A Thing I Like: Registration Marks

Enthusiasm is a complicated and often vulnerable state. I often feel temporarily invincible inside the sanctuary of my fandom (whether it’s my own bastion of knowledge and fervor or a community of like-minded votaries), but stepping outside the boundaries of the obsession can transform the wholeheartedness of my admiration into a chink in my armor. It’s difficult to negotiate the slings and arrows of modern life (cynicism, irony, snark) with your heart on your sleeve. If the object of my idée fixe is a specific person, communicating the appreciation can feel a little like visiting the confessional. But maybe that’s just me.

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So let’s avoid the more complicated aspects of enthusiasm for now and start with something simple, abstract, colorful, and fun. Let’s start with registration marks.

You can see a few of the registration marks I’ve collected in the second half of this slideshow on Design Observer and a few others here (I have a lot more, but I’ve been lazy about scanning or photographing them), or you can just grab the nearest printed package and find one for yourself. Tear open a Kleenex box, peel apart a peanut butter label, or just closely examine any printed packaging (especially paper or cardboard) and you’re likely to find some colorful hieroglyphs in one corner or another.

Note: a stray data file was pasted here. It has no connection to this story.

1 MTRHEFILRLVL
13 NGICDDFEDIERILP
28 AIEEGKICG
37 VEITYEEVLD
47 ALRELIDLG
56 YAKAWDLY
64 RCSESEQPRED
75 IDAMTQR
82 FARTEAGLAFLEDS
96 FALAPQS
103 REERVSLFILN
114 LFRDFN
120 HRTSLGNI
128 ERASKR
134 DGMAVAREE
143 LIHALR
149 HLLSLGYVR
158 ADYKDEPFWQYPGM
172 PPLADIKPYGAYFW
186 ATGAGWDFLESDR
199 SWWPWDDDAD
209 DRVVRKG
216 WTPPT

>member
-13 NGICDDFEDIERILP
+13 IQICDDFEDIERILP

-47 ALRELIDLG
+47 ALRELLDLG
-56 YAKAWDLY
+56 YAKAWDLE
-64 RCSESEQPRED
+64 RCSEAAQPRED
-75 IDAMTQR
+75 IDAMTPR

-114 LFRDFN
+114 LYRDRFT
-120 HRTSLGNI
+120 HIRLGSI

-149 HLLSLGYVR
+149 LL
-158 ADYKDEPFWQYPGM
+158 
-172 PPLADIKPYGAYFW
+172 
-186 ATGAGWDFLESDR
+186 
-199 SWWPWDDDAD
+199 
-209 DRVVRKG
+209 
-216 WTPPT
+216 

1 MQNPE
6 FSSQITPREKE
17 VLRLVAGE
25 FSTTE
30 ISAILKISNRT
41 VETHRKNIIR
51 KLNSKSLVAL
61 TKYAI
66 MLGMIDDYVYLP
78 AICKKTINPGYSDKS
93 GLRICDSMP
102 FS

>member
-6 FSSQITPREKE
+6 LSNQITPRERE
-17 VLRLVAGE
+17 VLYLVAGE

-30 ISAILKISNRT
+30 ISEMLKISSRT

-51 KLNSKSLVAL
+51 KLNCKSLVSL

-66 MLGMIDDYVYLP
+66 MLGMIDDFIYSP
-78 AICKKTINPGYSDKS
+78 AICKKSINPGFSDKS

Registration marks show up on the products of color printing, though they are often trimmed away or hidden (as with color books and magazines). On product packaging, though, they are often in plain sight, usually on a flap, bottom, or other similarly inconspicuous location, but still visible. (You can also sometimes find them on fabric selvages.) They’ve long appealed to me for their combination of bright colors (whichever primary printing colors have been used, usually some or all of cyan, magenta, yellow, and black, and occasionally a spot color or two), their intricacy, and their often goofy geometry. I imagine them looking like something a Bauhaus designer on acid might draw, or the written language of a cheerful and musical alien race.

I went through a long & strong spy phase in my youth, so when I see colorful, inscrutable codes in the corner of a box of cereal or a milk carton, my interest is aroused. Of course the meaning of the marks isn’t really secret — it’s a simple check to make sure color plates are aligned and colors are printing correctly — but the elaborateness of the glyphs seems to promise something more. Most package design these days isn’t particularly engaging, and sometimes this little corner of colorful utility offers a brief respite from the unimaginative world of the wrapper or carton or box. Plus I love that the registration marks reveal something about the process of making the package, something in plain sight but meant to be ignored, like a gaudy version of kuroko in kabuki theater. Colorful but ignored, revealing yet inscrutable: of course I love them.

 

 

This entry was posted on Monday, December 23rd, 2013 and is filed under design. You can follow any responses to this entry through the RSS 2.0 feed. Both comments and pings are currently closed.
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